The point is, is the risk worth it? All these investments and the sheer volumes of people involved in the transition will be completely wasted if the Ford F-150 2015 falls flat. On the flipside is the fact that pick-up buyers are a conservative lot who still look at aluminium as ‘beer-can’ material, not strong or durable enough for heavy-duty applications. Then there is the higher costs and higher repair expenses. Even the oil-prices at the time are low, dampening the F-150’s fuel-efficiency edge. Many truck drivers and owners however, believe in fuel efficiency irrespective of the current fuel prices.
On the upside, many people are intrigued by the new technologies included in the car, along with the sleek new design and a radical appeal. Ford too is going the extra-mile and more to promote the new beast and all its new features with the assurance of a powerful performance. Considering the positive reception it is getting, chances are, the odds will tilt in favor of the aluminium innovation which raises another, perhaps a more important question – What does the future hold?
Let us browse through a few interesting data brought about by the Ducker Worldwide 2015 North American Light Vehicle Aluminum Content Study:
- Pickup trucks will contain the most aluminum at 548.9 lbs. per vehicle, followed closely by E Segment sedans at 546.9 lbs., SUVs at 410.3 lbs. and minivans at 396.5 lbs. All other segments will be below the average content of 394 pounds per vehicle.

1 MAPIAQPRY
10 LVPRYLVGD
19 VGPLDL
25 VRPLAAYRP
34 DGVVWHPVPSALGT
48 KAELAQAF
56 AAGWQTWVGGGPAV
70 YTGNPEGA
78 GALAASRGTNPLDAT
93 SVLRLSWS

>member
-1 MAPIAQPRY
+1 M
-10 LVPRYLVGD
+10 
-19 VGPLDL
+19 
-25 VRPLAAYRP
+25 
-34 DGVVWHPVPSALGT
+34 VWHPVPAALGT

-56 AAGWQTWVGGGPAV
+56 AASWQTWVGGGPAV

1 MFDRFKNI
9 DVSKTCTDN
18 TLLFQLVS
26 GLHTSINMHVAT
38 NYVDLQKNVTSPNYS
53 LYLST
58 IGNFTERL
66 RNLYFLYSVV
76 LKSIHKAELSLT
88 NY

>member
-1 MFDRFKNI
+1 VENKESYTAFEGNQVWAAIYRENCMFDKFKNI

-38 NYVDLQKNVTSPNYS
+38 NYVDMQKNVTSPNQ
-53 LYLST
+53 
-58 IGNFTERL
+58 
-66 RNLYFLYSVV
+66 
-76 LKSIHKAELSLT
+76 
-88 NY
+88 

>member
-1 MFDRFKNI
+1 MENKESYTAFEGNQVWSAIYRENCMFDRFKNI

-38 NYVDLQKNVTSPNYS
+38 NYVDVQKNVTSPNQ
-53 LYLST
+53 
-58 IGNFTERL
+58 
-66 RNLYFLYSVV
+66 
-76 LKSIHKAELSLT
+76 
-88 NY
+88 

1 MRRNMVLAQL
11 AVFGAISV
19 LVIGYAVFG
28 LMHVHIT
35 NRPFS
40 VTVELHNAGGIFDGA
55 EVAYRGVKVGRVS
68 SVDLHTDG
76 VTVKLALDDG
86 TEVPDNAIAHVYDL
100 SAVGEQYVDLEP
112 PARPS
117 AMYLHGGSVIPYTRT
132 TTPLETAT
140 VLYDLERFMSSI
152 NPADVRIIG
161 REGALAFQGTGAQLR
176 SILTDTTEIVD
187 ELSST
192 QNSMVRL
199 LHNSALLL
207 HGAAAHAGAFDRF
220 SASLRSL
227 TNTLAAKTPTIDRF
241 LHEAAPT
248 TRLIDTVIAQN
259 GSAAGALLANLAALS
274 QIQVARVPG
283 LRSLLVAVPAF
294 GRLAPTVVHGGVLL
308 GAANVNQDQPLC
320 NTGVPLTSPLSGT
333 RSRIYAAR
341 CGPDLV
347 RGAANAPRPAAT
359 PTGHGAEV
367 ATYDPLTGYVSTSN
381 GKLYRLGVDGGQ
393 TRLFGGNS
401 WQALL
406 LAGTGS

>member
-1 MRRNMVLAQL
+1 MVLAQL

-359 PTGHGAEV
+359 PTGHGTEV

- The total aluminum content for the 17.46 million vehicles of expected production will equal nearly 7 billion pounds. Body and closure parts will be 11% of the total.
- Total North American light vehicle aluminum consumption will increase by 28% in 2015 over 2012.
- Consumption will surpass all records set in previous decades by one billion pounds.
- More than 500,000 pickup trucks and EV’s (a combined total) will have complete aluminum bodies, and have a content of over 500 million pounds of aluminum.
Within the Decade:
- Seven out of 10 new pickup trucks produced in North America will be aluminum-bodied.
- Every leading automaker will have an aluminum body program in place.
- The total North American aluminum content will be 10 billion pounds.
- Globally, light vehicle aluminum content will approach 35 billion pounds, making light vehicles the most important global market for aluminum.
These statistics say that aluminium is here to stay and chances are, both blue collar and white collar vehicle owners will go green with new aluminium-automotive revolution.